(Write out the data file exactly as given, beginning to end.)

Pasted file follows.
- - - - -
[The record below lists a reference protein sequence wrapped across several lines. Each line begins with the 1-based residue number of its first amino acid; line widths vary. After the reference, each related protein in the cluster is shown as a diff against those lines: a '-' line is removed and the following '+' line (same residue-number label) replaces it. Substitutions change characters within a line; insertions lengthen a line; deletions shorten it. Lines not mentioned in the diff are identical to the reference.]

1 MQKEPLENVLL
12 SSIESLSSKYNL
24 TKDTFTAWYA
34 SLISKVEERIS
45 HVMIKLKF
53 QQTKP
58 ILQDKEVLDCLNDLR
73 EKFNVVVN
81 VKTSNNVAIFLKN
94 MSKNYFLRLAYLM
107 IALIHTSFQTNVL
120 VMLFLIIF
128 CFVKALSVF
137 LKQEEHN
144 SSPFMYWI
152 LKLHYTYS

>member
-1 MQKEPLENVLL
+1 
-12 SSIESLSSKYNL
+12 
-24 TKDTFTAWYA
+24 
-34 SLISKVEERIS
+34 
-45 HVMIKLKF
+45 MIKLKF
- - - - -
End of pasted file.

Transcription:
[The record below lists a reference protein sequence wrapped across several lines. Each line begins with the 1-based residue number of its first amino acid; line widths vary. After the reference, each related protein in the cluster is shown as a diff against those lines: a '-' line is removed and the following '+' line (same residue-number label) replaces it. Substitutions change characters within a line; insertions lengthen a line; deletions shorten it. Lines not mentioned in the diff are identical to the reference.]

1 MQKEPLENVLL
12 SSIESLSSKYNL
24 TKDTFTAWYA
34 SLISKVEERIS
45 HVMIKLKF
53 QQTKP
58 ILQDKEVLDCLNDLR
73 EKFNVVVN
81 VKTSNNVAIFLKN
94 MSKNYFLRLAYLM
107 IALIHTSFQTNVL
120 VMLFLIIF
128 CFVKALSVF
137 LKQEEHN
144 SSPFMYWI
152 LKLHYTYS

>member
-1 MQKEPLENVLL
+1 
-12 SSIESLSSKYNL
+12 
-24 TKDTFTAWYA
+24 
-34 SLISKVEERIS
+34 
-45 HVMIKLKF
+45 MIKLKF